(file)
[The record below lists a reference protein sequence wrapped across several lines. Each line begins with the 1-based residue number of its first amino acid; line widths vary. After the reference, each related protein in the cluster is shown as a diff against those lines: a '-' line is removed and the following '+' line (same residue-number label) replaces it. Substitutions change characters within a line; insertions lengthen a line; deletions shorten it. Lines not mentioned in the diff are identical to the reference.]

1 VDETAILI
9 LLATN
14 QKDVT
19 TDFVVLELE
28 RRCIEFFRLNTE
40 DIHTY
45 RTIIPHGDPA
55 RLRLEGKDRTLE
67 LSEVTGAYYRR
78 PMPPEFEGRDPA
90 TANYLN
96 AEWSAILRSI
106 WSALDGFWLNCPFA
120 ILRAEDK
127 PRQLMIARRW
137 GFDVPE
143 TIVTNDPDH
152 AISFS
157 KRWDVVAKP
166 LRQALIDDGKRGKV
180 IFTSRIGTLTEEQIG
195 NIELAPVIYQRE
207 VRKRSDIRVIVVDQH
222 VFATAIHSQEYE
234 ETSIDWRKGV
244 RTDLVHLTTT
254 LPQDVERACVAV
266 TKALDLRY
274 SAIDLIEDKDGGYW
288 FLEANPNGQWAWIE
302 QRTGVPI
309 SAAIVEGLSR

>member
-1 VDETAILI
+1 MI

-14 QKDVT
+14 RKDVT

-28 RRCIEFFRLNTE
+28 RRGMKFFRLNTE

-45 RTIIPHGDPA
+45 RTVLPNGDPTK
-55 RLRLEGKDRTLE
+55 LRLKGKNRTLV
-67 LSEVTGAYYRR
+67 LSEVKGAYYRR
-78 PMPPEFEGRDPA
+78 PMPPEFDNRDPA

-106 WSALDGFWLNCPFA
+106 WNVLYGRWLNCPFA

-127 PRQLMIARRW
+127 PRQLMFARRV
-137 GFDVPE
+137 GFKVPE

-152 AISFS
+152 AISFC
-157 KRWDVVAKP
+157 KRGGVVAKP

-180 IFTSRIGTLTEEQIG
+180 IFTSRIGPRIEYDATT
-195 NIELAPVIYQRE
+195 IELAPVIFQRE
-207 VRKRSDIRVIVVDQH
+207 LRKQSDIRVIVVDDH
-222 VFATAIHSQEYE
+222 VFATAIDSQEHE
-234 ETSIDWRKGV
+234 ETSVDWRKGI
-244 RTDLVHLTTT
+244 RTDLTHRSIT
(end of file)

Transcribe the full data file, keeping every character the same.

[The record below lists a reference protein sequence wrapped across several lines. Each line begins with the 1-based residue number of its first amino acid; line widths vary. After the reference, each related protein in the cluster is shown as a diff against those lines: a '-' line is removed and the following '+' line (same residue-number label) replaces it. Substitutions change characters within a line; insertions lengthen a line; deletions shorten it. Lines not mentioned in the diff are identical to the reference.]

1 VDETAILI
9 LLATN
14 QKDVT
19 TDFVVLELE
28 RRCIEFFRLNTE
40 DIHTY
45 RTIIPHGDPA
55 RLRLEGKDRTLE
67 LSEVTGAYYRR
78 PMPPEFEGRDPA
90 TANYLN
96 AEWSAILRSI
106 WSALDGFWLNCPFA
120 ILRAEDK
127 PRQLMIARRW
137 GFDVPE
143 TIVTNDPDH
152 AISFS
157 KRWDVVAKP
166 LRQALIDDGKRGKV
180 IFTSRIGTLTEEQIG
195 NIELAPVIYQRE
207 VRKRSDIRVIVVDQH
222 VFATAIHSQEYE
234 ETSIDWRKGV
244 RTDLVHLTTT
254 LPQDVERACVAV
266 TKALDLRY
274 SAIDLIEDKDGGYW
288 FLEANPNGQWAWIE
302 QRTGVPI
309 SAAIVEGLSR

>member
-1 VDETAILI
+1 MI

-14 QKDVT
+14 RKDVT

-28 RRCIEFFRLNTE
+28 RRGMKFFRLNTE

-45 RTIIPHGDPA
+45 RTVLPNGDPTK
-55 RLRLEGKDRTLE
+55 LRLKGKNRTLV
-67 LSEVTGAYYRR
+67 LSEVKGAYYRR
-78 PMPPEFEGRDPA
+78 PMPPEFDNRDPA

-106 WSALDGFWLNCPFA
+106 WNVLYGRWLNCPFA

-127 PRQLMIARRW
+127 PRQLMFARRV
-137 GFDVPE
+137 GFKVPE

-152 AISFS
+152 AISFC
-157 KRWDVVAKP
+157 KRGGVVAKP

-180 IFTSRIGTLTEEQIG
+180 IFTSRIGPRIEYDATT
-195 NIELAPVIYQRE
+195 IELAPVIFQRE
-207 VRKRSDIRVIVVDQH
+207 LRKQSDIRVIVVDDH
-222 VFATAIHSQEYE
+222 VFATAIDSQEHE
-234 ETSIDWRKGV
+234 ETSVDWRKGI
-244 RTDLVHLTTT
+244 RTDLTHRSIT